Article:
The issue of faith is crucial. Not by chance, the more active, smaller groups engaged in promoting the ‘agenda of mercy’ do not focus on faith as the core of the issue, but speak mostly about the problem of the decline in numbers of the faithful. All of the discussions in the Church at present zero in on smaller issues. For example, the discussion in the Synod of Bishops is focused on access to Communion for the divorced and remarried or on pastoral care for homosexual couples. Discussion on the overall life of the Church has been also reduced to an argument between conservatives and progressives, and even more narrowly, to an argument between promoters of the pre-Vatican II liturgy and promotors of the post-conciliar liturgy.
In fact, the perspective should be wider, and should not be confined to the Synod’s issue. The small groups that are pushing the Church toward a secular agenda – which they define as ‘the agenda closest to contemporary man’ – were also at work in drafting the encyclical “Laudato Si.”
The first ecological encyclical in history – and the first wholly by Francis – might be interpreted as a silent endorsement of the UN development agenda. It is well known that this UN agenda backs birth control behind the ambiguous formula ‘sexual and reproductive health’, a euphemism that includes the right to abortion.
But all the meetings on the encyclical organized by Catholic organizations since its publication embrace this secular view. This attempt to dialogue with the world on its terms alone risks harming the meaning of the Church’s presence in the world.
Another of these meetings that will take place this week on July 1 is organized by the Center for Instruction, Staff Development and Evaluation (CISDE) and the Pontifical Council for Justice and Peace, with the No-Global guru Naomi Klein among the guest speakers. At the Commission of the Bishops’ Conferences of the European Community(COMECE), in Brussels, another meeting of this kind gathered the Irish eco-theologian Sean McDonagh and the European Member of Parliament Philippe Lambert, a self-proclaimed Christian affiliated to the Green Party. Lambert said that he agrees with Pope Francis’ encyclical on everything except on the fact that demographics is not the real issue. “Demography is the issue,” he affirmed, and asked from the Church at least an acknowledgement of the issue.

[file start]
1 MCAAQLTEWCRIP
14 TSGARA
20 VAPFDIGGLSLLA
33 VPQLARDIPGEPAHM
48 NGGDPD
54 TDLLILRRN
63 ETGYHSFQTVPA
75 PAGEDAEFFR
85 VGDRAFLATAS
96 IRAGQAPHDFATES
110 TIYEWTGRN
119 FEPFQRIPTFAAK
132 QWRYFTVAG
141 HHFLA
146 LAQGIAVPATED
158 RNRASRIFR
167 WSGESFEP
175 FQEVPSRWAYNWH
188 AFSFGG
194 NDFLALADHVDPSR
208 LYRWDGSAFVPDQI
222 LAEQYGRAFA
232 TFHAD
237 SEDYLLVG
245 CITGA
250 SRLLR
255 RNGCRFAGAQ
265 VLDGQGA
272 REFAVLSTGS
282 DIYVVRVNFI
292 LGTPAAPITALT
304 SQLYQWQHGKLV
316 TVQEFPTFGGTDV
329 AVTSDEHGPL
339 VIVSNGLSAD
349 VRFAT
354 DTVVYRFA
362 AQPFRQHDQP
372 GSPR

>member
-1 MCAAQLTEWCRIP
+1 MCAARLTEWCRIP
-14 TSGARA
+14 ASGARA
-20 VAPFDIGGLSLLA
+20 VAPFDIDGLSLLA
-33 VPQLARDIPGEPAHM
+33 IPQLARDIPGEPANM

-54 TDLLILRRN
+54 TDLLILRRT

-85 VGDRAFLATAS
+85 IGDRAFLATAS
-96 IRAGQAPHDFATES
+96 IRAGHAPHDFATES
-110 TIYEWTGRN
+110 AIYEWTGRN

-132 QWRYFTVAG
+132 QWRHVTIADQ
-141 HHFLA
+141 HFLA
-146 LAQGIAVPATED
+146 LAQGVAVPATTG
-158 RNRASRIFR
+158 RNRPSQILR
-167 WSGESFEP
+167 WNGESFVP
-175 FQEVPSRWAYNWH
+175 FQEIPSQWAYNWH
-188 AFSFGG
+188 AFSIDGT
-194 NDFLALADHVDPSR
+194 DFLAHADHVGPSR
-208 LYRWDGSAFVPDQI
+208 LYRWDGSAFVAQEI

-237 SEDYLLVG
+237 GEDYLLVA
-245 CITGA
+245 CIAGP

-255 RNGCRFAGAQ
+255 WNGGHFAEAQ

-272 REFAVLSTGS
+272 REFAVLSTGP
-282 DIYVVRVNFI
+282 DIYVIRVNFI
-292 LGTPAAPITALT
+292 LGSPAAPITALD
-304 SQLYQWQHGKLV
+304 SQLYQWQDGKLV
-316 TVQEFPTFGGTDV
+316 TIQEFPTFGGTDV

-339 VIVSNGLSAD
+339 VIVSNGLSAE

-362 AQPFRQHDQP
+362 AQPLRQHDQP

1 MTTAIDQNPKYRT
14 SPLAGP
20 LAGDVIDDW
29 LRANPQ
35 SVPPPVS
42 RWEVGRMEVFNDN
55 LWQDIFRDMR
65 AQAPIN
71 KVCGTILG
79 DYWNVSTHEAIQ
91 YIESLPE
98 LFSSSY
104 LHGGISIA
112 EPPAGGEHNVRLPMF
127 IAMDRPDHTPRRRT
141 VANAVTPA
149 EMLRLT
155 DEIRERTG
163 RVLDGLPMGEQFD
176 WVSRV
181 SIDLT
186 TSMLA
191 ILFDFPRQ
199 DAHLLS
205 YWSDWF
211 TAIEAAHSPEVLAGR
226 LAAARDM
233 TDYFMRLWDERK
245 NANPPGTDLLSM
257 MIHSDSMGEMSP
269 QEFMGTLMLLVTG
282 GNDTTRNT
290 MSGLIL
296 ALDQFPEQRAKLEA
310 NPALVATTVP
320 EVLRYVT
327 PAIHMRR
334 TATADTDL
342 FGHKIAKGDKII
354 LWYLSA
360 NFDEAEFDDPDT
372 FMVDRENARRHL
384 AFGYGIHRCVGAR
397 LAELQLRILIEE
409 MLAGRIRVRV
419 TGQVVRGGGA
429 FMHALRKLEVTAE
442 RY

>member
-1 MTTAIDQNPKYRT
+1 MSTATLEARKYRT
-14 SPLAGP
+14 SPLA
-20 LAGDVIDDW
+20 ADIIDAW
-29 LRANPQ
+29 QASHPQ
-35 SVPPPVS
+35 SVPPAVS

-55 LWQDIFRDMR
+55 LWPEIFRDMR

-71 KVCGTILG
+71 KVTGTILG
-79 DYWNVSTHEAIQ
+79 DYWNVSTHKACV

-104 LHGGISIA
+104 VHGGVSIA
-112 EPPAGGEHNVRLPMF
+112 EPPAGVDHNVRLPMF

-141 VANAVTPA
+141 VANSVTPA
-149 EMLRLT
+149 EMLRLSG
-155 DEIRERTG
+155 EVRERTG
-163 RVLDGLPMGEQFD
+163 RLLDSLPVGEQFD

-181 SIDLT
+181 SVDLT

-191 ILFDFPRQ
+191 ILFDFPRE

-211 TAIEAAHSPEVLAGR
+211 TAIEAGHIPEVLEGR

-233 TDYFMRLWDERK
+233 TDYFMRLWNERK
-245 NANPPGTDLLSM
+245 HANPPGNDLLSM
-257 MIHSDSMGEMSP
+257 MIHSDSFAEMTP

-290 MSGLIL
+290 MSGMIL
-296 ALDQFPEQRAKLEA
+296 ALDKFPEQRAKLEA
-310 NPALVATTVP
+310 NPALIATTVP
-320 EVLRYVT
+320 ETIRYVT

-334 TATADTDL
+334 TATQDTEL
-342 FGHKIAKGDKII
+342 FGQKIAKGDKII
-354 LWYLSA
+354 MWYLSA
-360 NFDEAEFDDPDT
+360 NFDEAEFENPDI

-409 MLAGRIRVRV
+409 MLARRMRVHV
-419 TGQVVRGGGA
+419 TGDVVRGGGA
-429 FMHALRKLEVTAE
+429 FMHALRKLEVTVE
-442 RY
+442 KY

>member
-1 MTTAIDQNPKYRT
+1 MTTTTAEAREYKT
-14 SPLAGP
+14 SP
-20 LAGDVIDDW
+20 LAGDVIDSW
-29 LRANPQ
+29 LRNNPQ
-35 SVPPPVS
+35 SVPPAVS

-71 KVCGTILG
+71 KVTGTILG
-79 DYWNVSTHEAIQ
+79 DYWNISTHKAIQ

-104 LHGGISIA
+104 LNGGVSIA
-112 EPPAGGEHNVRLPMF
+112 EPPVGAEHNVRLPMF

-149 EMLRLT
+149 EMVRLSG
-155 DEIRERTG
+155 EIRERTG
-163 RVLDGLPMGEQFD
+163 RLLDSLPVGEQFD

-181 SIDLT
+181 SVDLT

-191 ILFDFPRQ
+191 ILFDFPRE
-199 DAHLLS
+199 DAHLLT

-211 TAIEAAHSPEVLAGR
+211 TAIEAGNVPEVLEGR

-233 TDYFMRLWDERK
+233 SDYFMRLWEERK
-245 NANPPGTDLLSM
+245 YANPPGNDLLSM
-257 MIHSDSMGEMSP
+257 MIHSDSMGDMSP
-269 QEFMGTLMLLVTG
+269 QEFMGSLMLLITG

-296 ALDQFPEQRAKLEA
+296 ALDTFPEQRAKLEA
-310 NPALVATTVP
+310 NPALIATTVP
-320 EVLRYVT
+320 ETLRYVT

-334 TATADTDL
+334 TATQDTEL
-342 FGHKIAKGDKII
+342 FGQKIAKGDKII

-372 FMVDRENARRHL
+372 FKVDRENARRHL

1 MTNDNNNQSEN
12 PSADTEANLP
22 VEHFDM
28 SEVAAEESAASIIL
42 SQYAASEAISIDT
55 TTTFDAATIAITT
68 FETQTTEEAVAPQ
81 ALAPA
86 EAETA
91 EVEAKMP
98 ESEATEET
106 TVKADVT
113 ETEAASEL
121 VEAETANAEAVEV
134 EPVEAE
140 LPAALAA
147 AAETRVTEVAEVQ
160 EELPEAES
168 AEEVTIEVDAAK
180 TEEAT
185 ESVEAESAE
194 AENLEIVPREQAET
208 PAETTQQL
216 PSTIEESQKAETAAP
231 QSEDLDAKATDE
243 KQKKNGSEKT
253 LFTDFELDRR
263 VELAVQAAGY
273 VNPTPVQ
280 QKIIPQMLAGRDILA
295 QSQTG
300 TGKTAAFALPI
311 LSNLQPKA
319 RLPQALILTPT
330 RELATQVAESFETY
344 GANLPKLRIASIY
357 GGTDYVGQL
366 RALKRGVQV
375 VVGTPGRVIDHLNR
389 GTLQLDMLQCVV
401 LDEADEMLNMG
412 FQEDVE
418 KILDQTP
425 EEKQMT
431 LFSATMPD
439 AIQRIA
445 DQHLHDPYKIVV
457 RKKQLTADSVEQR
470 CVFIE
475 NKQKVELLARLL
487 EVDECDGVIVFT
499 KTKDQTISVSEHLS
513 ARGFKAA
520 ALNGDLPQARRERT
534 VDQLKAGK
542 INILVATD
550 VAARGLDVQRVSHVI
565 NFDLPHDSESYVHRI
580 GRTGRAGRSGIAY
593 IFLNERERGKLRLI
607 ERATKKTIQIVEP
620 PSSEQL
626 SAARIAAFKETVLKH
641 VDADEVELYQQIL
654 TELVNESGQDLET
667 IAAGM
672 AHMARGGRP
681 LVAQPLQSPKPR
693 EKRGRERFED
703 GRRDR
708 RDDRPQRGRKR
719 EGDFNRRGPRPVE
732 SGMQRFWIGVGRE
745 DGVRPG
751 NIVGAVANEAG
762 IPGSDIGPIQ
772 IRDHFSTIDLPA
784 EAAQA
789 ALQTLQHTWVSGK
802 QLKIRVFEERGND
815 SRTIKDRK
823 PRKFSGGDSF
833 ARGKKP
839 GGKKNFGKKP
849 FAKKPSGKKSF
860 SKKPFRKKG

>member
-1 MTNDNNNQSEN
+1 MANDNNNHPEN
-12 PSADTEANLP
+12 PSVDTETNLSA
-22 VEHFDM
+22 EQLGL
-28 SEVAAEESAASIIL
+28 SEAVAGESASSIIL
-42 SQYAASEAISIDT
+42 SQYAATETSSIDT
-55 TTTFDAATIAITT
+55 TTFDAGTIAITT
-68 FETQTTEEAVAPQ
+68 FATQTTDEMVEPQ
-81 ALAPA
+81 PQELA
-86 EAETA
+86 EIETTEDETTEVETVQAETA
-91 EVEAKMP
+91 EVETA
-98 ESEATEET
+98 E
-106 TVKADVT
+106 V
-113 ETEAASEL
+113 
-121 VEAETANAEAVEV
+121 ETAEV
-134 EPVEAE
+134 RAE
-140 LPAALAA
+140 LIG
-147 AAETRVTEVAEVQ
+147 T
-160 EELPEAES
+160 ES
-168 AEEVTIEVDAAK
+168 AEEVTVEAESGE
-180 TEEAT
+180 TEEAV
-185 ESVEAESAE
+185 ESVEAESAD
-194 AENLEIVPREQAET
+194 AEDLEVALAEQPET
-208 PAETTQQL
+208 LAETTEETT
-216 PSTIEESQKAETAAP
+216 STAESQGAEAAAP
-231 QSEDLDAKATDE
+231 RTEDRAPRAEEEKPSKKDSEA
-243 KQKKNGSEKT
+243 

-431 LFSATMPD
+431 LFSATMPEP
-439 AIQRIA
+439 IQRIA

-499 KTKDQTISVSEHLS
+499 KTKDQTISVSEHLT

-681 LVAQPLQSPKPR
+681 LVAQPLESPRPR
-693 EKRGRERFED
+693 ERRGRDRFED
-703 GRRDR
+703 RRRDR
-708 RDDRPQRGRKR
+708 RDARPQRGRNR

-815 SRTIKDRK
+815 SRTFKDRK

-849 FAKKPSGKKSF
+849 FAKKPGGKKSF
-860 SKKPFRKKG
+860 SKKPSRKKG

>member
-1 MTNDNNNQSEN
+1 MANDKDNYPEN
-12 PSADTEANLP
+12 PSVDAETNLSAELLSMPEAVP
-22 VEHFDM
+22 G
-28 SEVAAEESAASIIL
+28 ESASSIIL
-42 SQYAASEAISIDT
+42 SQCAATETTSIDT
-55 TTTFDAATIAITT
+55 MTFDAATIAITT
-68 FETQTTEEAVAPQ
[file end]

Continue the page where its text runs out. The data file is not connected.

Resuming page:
His argument stands on one point: because the encyclical assumes we must reduce consumption by 20 percent, the world’s population should be cut by 20 percent. This is not what the Pope intended. But Lambert’s counter-argument follows strictly from it.
In the end, many questions remain: why does the Church not advance its own proposal, instead of taking on the UN’s development agenda? And why do some groups within the Church abandon Catholic education, instead taking on, in the name of mercy and ‘being pastoral’, an agenda that causes faith difficulties for simple people?
Pope Francis gave off different signals when on June 25 he met the students of the Ecclesiastical Academy that are future papal nuncios. He told them: “You are called to seek, in the various churches and among the people where they are found, the good to be encouraged.” Then the Pope added, “The service to which you have been called requires you to protect the freedom of the Holy Seethat, in order not to betray its mission before God and for the true good of mankind, cannot be imprisoned by the logic of cartels, taken hostage by the accounting division of factions, accept the division among consuls, submit to political powers and to being colonized by the current dominant streams of thought or the illusory hegemony of the mainstream.”
The appeal to eschew the hegemony of the mainstream highlights the need to speak about God and to return to the heart of faith. Not by chance Benedict XVI chose “Speaking about God in a contemporary world” as the theme of the annual meeting of his former students, while Pope Francis made of this issue the center of his pontificate, accompanied with the constant demand for a Church in state of a permanent mission.
However, in addition to mission there remains the identity quest, a quest that forms the basis of missionary activity. Fr. Piero Gheddo, a long-time missionary, raised the issue when he commented on the folding of “Ad Gentes,” the only Italian magazine that was still dedicated to the missions. In his commentary, he emphasized that today’s missionaries have become social workers rather than heralds of the Word of God. This is the issue at stake today. Before being overtaken by details and arguments, the Church today needs to recreate a clear, unified identity for itself. If not, the small groups will always dominate the discussions.